Global Supply Chains, Forced Labor, and the Xinjiang Uyghur Autonomous Region



Luke Adams | Steve Andrews | Scott Flipse | Megan Fluker | Amy Reger | Congressional-Executive Commission on China


As many as 1.8 million Uyghurs, ethnic Kazakhs, Kyrgyz, and other Muslim minorities are, or have been, arbitrarily detained in the Xinjiang Uyghur Autonomous Region (XUAR). The severe human rights abuses, torture, political indoctrination, forced renunciations of faith, and widespread and systematic forced labor occurring in mass internment camps may constitute crimes against humanity under international law.

Global supply chains are increasingly at risk of being tainted with goods and products made with forced labor from the XUAR. Intrusive surveillance, restrictions on movement, and the inability to obtain reliable information from workers at risk of detention and other reprisals also makes it increasingly impossible to conduct due diligence. The risk for complicity in forced labor is high for any company importing goods directly from the XUAR or those partnering with a Chinese company operating in the region.

As this report details, forced labor exists both within the XUAR’s system of mass internment camps, and throughout the region, and is confirmed by the testimony of former camp detainees, satellite imagery, and recently leaked Chinese government documents. This report documents both products and companies reportedly tainted by forced labor. It also documents how forced labor in the XUAR contravenes U.S. and international law. The import of forced labor-made goods is in violation of U.S. law, namely, Section 307 of the Tariff Act of 1930. Additionally, Chinese government-sponsored forced labor in the XUAR constitutes forced labor under the International Labour Organization and is a form of human trafficking under the UN Protocol to Prevent, Suppress and Punish Trafficking in Persons, Especially Women and Children.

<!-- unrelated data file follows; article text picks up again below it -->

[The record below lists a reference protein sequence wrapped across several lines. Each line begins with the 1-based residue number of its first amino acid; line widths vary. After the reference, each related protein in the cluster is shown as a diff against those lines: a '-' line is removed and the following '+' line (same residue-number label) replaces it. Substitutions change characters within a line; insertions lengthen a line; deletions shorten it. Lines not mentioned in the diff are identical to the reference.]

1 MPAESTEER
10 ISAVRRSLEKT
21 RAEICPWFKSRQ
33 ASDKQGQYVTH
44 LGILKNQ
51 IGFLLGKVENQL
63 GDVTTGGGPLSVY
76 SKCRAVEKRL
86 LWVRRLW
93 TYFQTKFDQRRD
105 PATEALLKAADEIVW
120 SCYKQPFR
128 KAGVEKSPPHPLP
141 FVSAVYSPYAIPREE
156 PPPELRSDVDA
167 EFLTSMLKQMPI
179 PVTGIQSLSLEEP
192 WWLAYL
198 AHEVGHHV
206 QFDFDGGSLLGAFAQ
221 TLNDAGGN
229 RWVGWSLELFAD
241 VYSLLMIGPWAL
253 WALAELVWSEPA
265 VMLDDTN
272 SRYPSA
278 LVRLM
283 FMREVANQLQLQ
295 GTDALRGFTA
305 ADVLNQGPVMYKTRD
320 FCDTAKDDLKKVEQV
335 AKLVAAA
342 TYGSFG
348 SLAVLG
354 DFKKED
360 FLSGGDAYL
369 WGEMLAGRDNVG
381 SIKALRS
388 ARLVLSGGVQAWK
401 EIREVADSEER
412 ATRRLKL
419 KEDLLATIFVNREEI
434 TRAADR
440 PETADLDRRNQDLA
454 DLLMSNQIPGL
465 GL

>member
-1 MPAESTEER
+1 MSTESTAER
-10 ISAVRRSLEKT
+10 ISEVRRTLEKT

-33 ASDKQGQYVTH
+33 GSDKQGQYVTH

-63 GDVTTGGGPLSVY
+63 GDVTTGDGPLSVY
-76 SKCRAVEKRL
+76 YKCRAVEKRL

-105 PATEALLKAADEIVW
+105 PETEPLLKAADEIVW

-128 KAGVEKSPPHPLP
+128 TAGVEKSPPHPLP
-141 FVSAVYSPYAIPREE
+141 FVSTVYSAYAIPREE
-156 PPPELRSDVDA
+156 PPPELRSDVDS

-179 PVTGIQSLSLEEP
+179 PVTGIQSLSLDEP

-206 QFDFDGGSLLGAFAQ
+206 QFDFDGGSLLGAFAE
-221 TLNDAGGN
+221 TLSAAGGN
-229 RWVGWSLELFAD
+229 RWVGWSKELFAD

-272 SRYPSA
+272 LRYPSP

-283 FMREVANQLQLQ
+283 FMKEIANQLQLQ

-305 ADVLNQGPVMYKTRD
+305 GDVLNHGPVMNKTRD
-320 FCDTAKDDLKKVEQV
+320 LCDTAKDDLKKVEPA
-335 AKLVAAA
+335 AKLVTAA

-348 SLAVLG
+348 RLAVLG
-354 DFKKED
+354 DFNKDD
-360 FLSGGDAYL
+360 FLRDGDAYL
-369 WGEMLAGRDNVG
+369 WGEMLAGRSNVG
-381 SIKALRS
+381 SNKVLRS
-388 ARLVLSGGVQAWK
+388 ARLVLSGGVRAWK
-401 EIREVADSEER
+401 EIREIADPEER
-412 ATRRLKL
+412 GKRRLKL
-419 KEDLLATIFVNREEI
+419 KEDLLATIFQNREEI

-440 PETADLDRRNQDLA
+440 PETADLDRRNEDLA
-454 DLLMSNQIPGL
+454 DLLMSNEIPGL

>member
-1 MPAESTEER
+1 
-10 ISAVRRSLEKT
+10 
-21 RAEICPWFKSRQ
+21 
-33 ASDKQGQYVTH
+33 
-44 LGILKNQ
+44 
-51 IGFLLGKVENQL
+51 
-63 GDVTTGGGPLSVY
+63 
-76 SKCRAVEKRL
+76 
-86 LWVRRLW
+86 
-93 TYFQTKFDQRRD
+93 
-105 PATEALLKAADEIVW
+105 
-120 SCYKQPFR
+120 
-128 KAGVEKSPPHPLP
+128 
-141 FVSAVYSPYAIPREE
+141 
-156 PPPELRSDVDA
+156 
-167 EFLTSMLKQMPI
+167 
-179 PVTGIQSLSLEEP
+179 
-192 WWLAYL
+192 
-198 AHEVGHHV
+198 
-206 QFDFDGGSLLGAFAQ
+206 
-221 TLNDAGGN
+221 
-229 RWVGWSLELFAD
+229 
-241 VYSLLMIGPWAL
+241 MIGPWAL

Based on the findings of this report, the human rights abuses being committed in the XUAR deserve a concerted response from the U.S. Government and the international community. To that end, this report includes recommendations for Congress and the Administration to address the system of forced labor created by the Chinese government. U.S. businesses and consumers should not be complicit in forced labor and Chinese businesses should not profit from the forced labor of Uyghurs, Kazakhs, Kyrgyz, and other Muslim minorities.

To read the full report, please click here

CECC Staff Report March 2020 - Global Supply Chains, Forced Labor, and the Xinjiang Uyghur Autonomous Region